The root of a cavity may be different than you think
Do you know where cavities come from?
If you are like most Americans, you have probably spent your entire life believing a lie.
Most people firmly believe a diet high in sugary foods and not brushing your teeth will be the main culprit in causing cavities. Unfortunately, this isn’t entirely accurate.
Imagine, for just a moment, that a cavity is like a big, burning bonfire. You need three important factors in just the right ratios to get that fire to burn brightly. You must have fuel, sufficient oxygen, and an ignition source. When you get all three of these in perfect combination, your campfire will blaze the whole night through.
The same goes for a cavity.
For a cavity to develop in your mouth, you need to have three things in place. First, you must have a tooth — a cavity can only develop on the surface of a tooth. Next, you need to have food particles, and finally, there must be bacteria. When you have these three factors in the right combination, you create the perfect environment for a cavity to wreak havoc on your tooth.
When bacteria sticks to your teeth, we call it plaque. It forms a layer on your teeth, and as it grows, it begins to produce a byproduct called lactic acid if there are food particles available to feed it. When this acid sits on your teeth, it breaks down the enamel and eats away at the tooth, forming a cavity.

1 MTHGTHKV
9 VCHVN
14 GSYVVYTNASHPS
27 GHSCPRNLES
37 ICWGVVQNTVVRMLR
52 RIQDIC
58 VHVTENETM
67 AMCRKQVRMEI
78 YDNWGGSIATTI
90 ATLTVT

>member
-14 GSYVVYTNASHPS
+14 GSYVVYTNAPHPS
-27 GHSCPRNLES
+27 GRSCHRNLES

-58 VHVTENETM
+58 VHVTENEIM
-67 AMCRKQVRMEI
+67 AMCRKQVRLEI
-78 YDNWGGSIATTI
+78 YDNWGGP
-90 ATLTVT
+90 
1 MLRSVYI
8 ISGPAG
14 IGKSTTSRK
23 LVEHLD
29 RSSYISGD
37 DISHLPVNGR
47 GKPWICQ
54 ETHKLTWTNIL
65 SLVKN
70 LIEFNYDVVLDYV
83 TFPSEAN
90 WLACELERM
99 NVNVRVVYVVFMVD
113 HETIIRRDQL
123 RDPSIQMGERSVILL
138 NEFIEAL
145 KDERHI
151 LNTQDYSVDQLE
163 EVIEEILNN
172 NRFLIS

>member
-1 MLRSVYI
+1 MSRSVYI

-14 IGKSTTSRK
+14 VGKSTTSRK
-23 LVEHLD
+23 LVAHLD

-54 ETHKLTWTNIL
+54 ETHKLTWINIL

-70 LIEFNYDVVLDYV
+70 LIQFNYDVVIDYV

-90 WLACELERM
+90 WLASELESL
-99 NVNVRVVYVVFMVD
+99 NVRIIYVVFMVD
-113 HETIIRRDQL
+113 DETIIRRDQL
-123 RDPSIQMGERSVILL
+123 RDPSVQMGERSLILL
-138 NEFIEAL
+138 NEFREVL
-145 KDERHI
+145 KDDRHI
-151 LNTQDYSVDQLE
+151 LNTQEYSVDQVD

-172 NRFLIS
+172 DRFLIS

Fortunately, you can prevent this from happening by minimizing the food particles and the number of bacteria that live in your mouth. While it isn’t easy to keep your teeth perfectly clean, it’s worth the effort to prevent cavities from permanently damaging your pearly whites.
The first step to keeping your mouth clean, healthy, and cavity-free is to purchase disclosing tablets. These little tablets can go a long way toward showing you how good a job you do at keeping your mouth free from bacteria.
After brushing your teeth, use a disclosing tablet to show all the places where bacteria still reside. These are the places you have missed during your brushing and where your oral hygiene routine needs improvement.
Dr. Chuck recommends you spend 10 minutes, once a day, doing a thorough deep clean on your mouth. Floss, use proxy brushes or directed water irrigation between each tooth, and scrub every surface. This will remove all traces of food particles, plaque, and bacteria and will help keep your teeth healthy and free from decay.
The next time someone asks you where cavities come from, remember that the process is much more complex than just eating a candy-filled diet. Like a burning fire, cavities can quickly be extinguished when you invest the proper time to take care of your teeth.